The initial title of this post is "A Simple Docker Example", which is going to show how to plot a simple Python program into a Docker image and run it. But it turns out that I’ve chosen a not so simple one as an example.
Few days ago, I have annotated several hundred of bib images with their corresponding bib numbers for my Bib-Racer-Recognition project. I want to double check whether I have tagged the bib numbers correctly for the images, so I just created a simple program to show the original images and the corresponding bib numbers.
Some notes while learning Docker with the Docker Getting Started Tutorial.
Basics Concept: container is an isolated environment for build, run, deploy, and share applications. Container interacts with its own private file system, and runs in different namespace, which is provided by a Docker image.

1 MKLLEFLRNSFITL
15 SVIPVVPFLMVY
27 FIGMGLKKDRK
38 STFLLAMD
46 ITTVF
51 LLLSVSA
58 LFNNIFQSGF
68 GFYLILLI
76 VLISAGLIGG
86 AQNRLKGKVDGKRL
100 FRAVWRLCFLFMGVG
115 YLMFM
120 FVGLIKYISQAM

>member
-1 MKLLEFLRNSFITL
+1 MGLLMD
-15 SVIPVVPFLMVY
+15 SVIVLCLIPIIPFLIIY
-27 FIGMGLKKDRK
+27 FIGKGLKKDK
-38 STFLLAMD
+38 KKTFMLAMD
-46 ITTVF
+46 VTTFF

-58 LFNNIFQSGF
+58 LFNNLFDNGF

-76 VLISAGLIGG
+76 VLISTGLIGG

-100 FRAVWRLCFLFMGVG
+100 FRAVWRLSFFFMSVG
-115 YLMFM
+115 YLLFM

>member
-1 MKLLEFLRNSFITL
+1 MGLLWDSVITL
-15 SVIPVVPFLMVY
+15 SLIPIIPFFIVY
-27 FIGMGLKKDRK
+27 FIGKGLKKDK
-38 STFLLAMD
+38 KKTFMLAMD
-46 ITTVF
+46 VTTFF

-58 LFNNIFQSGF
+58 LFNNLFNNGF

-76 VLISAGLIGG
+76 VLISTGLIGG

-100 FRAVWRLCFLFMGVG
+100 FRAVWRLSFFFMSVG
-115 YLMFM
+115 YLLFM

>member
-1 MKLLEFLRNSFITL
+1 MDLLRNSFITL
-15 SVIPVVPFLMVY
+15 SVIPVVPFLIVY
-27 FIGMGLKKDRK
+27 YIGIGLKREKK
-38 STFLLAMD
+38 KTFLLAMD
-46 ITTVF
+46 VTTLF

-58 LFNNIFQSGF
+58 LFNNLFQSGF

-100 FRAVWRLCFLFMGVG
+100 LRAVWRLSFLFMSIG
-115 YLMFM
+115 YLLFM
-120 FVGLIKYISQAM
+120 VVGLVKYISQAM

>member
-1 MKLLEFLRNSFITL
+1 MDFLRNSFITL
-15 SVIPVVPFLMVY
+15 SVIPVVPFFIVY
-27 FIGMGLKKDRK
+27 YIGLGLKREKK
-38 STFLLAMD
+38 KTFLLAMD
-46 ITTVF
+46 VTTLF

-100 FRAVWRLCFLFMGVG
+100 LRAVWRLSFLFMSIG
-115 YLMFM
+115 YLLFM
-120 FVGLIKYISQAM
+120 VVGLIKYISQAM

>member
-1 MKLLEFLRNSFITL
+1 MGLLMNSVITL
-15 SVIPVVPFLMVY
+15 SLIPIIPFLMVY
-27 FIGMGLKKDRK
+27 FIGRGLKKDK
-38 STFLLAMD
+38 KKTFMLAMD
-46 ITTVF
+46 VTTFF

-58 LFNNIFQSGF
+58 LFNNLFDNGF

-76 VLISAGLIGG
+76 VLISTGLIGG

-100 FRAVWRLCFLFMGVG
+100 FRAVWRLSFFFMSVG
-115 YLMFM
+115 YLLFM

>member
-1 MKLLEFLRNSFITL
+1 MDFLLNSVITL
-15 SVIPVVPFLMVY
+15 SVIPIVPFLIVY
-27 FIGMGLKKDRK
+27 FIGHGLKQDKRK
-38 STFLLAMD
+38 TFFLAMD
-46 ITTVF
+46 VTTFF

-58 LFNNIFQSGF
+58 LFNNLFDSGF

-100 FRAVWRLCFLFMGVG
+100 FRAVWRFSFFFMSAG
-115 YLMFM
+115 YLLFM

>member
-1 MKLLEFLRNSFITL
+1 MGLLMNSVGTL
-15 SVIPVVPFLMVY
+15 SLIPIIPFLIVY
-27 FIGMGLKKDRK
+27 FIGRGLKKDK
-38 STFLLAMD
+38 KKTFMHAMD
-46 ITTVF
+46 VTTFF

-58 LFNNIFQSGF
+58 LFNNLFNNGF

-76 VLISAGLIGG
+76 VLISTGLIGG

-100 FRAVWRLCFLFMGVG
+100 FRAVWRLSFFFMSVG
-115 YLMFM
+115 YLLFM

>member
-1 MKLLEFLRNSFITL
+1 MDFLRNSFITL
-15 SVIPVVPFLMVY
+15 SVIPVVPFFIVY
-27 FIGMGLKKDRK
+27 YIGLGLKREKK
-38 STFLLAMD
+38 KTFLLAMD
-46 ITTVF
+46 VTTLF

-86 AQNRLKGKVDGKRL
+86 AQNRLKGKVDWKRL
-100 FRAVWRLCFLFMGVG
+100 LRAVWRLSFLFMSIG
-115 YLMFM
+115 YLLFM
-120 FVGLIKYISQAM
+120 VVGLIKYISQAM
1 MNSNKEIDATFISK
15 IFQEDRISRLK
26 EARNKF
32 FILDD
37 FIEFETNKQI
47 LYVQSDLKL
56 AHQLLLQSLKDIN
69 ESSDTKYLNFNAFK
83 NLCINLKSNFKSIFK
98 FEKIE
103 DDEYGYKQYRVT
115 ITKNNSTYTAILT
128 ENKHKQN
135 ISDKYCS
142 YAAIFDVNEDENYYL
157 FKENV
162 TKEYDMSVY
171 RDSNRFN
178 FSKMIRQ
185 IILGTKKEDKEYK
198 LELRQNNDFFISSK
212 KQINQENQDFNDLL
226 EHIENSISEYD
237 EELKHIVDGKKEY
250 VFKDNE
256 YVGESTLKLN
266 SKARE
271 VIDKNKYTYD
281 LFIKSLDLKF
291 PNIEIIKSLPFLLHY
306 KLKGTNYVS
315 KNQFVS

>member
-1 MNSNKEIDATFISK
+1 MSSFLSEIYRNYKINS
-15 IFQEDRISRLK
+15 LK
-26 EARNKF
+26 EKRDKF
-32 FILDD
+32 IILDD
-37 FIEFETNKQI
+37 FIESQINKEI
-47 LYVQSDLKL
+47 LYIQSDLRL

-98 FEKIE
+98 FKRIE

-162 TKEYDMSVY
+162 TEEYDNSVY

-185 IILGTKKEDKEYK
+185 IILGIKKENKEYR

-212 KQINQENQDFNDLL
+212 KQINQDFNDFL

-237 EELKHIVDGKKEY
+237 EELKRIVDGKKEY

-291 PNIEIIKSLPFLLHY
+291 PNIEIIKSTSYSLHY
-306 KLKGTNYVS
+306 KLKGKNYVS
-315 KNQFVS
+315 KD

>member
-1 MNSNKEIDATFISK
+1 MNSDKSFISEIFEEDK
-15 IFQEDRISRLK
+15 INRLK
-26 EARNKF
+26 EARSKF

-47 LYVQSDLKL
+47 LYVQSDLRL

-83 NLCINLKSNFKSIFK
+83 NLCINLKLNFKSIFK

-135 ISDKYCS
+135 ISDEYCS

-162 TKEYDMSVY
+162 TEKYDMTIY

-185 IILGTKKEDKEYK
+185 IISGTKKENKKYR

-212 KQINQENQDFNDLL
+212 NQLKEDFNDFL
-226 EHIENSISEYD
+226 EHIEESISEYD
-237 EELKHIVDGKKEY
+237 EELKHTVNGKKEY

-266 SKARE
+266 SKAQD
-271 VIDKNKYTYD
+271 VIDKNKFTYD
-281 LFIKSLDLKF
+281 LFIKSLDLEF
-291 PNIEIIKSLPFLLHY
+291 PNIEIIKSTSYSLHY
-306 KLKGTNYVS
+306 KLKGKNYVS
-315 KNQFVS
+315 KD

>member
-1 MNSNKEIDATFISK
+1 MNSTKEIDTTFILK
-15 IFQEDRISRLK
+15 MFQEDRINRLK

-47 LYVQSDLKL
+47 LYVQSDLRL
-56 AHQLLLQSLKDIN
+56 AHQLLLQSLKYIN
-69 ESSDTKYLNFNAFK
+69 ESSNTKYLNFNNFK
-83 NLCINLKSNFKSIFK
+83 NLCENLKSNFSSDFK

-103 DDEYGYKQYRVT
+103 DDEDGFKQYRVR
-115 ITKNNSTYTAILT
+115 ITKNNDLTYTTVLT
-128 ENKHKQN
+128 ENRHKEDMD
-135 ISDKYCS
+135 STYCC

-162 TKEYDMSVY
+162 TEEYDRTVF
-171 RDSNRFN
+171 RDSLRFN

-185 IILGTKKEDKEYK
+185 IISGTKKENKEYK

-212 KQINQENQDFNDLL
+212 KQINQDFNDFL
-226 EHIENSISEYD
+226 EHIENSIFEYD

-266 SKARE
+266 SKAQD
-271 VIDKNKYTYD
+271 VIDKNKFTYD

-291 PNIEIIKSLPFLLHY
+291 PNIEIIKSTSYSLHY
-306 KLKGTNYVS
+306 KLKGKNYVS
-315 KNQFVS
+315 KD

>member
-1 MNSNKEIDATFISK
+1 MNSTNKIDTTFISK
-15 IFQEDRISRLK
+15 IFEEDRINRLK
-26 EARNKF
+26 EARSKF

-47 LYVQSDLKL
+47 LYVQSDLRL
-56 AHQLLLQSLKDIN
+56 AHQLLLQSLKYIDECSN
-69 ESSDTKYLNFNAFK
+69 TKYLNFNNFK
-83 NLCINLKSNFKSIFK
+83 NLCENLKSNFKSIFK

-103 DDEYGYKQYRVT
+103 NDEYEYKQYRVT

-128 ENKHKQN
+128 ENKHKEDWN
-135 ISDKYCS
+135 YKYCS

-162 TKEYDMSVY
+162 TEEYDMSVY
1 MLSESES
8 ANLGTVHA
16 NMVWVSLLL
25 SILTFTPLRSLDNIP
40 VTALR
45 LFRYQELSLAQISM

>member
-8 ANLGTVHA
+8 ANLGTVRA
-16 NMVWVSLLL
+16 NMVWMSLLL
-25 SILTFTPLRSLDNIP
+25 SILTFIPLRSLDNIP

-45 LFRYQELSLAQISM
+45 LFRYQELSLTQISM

Relevant commands Images: Build image where the Dockerfile is in current directory: docker build -t <image[:tag]> . Pull image from registry: docker image pull <image> List images: docker image ls Containers: Start a container and for example with a web application based on an built image: docker run -d -p <host_port>:<container_port> --name <container_name> <image> Show available containers: docker ps -a Stop a container: docker stop <container_name> or docker stop <container_id Start a stopped container: docker start <container_name> or docker start <container_id> Start a container and run a specific command: docker container run -w <working_dir> <image> <command> Send a command to an UP container: docker exec <container_name> <command> Remove a container: docker rm <container_name>, or docker rm -f <container_name> to stop and remove a container in one command.